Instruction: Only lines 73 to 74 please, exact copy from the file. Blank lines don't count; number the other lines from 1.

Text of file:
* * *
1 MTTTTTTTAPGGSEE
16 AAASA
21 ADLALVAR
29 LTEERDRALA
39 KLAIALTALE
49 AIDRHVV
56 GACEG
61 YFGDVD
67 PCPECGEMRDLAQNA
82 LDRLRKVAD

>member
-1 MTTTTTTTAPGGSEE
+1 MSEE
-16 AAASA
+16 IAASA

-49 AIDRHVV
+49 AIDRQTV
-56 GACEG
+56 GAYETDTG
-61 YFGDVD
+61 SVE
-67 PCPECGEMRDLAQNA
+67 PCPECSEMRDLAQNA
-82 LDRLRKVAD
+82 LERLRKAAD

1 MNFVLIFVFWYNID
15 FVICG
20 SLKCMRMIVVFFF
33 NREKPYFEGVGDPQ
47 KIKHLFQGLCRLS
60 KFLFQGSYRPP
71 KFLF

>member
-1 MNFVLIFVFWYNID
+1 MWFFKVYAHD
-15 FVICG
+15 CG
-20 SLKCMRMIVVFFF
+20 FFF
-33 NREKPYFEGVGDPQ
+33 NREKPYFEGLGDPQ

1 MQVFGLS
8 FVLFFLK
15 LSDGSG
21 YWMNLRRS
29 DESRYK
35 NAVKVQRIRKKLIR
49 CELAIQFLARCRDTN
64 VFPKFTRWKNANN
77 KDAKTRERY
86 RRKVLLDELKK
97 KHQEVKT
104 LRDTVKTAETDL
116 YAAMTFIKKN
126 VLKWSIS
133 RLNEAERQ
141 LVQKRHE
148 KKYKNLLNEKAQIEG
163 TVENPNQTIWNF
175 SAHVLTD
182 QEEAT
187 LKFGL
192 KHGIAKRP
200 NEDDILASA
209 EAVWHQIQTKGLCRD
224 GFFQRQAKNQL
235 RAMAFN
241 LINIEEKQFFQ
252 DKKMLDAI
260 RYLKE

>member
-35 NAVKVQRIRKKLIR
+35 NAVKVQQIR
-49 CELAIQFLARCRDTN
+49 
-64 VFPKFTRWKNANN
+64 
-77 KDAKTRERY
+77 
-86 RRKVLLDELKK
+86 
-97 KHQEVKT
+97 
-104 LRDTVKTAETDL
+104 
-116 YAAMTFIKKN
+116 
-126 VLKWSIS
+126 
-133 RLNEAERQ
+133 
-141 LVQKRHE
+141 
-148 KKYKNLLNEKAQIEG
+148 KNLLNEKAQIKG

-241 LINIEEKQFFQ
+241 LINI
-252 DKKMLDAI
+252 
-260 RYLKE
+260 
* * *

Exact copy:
+35 NAVKVQQIR
-49 CELAIQFLARCRDTN